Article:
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For More Information Contact the Public Information Office:
    Richard Vespucci
    Beth Auerswald
    Kathryn Forsyth, Director

For Release: June 17, 2009

State Board of Education Adopts Revised High School Graduation Requirements
and Revised Curriculum Standards in Six Content Areas

The State Board of Education today adopted revised high school graduation requirements, culminating a three-year effort to ensure that a New Jersey high school diploma reflects a level of student achievement that will lead to a successful future.

In related action, the board also adopted revised Core Curriculum Content Standards in six areas, assuring that the knowledge and skills students obtain in high school will prepare them for college or the workplace.

Together, the revised graduation requirements and revised content standards lay the cornerstone in the foundation for a planned re-design of New Jersey’s high schools to reflect new demands and expectations from employers and the higher education community.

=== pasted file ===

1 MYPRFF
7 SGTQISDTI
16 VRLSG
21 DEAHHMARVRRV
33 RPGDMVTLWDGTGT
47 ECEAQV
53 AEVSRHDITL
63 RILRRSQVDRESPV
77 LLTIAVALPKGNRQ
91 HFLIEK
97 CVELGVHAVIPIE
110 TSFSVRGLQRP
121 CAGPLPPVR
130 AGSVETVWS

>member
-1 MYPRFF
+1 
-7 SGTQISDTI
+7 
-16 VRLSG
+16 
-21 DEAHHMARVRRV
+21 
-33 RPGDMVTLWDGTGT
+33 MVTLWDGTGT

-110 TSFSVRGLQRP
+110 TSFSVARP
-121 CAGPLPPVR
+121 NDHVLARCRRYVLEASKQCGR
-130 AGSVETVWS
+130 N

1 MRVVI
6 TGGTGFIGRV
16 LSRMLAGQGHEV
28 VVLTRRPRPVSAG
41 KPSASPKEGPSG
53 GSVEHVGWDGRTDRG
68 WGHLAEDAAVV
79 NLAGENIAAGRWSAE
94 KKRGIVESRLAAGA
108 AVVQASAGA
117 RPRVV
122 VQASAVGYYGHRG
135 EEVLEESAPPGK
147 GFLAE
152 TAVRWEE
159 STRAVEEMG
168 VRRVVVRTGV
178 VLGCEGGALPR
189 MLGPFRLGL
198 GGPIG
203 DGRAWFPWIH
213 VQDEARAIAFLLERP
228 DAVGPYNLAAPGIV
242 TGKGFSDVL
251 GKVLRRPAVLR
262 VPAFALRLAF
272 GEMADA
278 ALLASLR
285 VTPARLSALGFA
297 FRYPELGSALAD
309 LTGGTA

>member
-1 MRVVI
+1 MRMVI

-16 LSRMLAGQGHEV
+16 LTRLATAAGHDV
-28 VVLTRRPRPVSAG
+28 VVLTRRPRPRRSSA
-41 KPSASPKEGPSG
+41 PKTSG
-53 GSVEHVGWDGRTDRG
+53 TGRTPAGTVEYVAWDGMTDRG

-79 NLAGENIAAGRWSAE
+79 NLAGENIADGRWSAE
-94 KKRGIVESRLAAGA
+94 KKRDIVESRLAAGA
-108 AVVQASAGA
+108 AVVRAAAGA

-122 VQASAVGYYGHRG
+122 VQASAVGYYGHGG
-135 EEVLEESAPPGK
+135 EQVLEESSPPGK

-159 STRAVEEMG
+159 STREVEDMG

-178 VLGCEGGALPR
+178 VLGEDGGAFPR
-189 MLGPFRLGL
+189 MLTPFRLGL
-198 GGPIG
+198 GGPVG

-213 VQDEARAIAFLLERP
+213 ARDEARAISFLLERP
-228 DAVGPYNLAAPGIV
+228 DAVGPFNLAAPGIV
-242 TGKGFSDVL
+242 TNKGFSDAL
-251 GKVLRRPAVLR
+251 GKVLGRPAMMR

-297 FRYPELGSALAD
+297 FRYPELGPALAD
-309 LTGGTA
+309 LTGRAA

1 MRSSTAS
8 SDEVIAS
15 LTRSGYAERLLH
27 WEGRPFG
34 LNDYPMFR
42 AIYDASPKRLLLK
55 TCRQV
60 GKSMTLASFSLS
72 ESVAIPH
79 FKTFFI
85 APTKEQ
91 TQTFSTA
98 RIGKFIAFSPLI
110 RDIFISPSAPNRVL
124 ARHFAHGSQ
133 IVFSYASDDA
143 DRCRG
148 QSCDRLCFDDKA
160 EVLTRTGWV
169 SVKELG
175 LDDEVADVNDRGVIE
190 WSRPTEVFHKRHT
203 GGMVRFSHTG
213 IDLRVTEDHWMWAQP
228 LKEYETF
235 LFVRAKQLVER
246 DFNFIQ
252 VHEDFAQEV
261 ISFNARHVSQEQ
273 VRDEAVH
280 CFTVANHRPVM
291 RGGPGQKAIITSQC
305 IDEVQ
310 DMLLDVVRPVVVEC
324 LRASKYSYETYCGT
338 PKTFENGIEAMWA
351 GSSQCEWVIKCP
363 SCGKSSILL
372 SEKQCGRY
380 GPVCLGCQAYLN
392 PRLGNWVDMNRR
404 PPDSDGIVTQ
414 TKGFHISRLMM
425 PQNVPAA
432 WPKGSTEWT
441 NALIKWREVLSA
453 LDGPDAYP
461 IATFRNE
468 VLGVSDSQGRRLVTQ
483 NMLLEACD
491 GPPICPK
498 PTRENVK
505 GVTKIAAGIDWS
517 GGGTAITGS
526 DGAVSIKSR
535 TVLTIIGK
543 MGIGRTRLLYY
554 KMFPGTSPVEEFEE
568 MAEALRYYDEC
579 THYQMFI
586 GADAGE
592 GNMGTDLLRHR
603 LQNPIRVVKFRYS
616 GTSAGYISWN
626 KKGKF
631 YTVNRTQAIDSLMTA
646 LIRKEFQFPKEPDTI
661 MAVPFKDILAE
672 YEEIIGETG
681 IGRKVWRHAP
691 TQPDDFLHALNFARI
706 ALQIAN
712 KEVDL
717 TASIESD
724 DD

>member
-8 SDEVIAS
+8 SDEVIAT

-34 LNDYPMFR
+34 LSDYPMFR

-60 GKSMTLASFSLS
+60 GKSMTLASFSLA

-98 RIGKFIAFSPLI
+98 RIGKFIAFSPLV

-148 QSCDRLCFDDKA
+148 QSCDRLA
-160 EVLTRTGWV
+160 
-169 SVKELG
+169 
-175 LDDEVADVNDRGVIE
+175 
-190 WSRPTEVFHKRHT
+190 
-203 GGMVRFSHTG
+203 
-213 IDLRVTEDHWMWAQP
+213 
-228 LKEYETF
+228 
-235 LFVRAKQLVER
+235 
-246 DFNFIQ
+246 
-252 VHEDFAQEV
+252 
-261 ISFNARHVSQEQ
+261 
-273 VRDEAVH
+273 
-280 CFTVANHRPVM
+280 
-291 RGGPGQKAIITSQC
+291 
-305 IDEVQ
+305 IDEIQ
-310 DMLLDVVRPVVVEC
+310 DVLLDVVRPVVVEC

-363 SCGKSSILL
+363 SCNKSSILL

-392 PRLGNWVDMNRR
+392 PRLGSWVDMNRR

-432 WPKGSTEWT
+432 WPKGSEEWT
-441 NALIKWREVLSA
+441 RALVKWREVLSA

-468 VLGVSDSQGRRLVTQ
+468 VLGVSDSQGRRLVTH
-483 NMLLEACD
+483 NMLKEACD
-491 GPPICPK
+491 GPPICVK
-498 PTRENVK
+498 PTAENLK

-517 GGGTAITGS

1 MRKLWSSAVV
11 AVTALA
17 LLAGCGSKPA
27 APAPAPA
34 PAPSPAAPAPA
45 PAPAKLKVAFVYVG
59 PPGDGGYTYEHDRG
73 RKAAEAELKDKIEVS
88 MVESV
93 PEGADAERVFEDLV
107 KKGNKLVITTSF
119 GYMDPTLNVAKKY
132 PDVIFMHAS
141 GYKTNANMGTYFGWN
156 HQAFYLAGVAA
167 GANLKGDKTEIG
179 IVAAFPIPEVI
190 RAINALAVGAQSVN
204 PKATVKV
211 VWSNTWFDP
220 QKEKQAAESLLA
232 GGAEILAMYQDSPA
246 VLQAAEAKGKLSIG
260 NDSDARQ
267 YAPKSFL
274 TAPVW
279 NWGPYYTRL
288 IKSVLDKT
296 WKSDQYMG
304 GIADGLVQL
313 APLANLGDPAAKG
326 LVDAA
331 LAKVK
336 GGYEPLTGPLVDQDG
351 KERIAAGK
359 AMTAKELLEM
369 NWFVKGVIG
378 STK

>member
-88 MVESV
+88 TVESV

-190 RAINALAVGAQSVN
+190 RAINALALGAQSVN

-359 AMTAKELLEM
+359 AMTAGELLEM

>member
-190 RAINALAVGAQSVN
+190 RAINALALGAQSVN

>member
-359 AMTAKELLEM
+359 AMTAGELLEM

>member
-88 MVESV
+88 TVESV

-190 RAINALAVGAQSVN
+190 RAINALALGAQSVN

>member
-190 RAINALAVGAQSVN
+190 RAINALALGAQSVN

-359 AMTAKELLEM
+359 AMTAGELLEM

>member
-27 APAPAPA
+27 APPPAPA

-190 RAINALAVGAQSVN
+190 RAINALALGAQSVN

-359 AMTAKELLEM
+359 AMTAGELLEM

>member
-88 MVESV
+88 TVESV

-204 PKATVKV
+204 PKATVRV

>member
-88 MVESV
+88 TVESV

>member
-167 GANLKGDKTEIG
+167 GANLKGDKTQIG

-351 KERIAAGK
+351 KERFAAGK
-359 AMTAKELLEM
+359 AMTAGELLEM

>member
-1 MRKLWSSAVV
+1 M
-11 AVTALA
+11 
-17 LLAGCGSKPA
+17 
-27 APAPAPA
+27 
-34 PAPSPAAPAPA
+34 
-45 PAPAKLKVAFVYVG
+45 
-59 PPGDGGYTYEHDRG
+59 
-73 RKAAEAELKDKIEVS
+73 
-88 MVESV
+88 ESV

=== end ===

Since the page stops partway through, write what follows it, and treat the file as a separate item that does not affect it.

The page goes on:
"I congratulate our state board members for taking action today to assure a bright and prosperous future for our children and our state’s economy," said Governor Jon S. Corzine. "Last year, the High School Redesign Steering Committee made it clear through its recommendations that we must break from the traditional high school structure so that our children can meet the new challenges of a changing world.

"Since that time, Commissioner Davy and her staff have launched a comprehensive, multi-faceted effort, forging partnerships with leaders in New Jersey and other states to translate the vision of a 21st century education to reality," Governor Corzine continued. "Today, we are closer than ever in reaching this critical goal."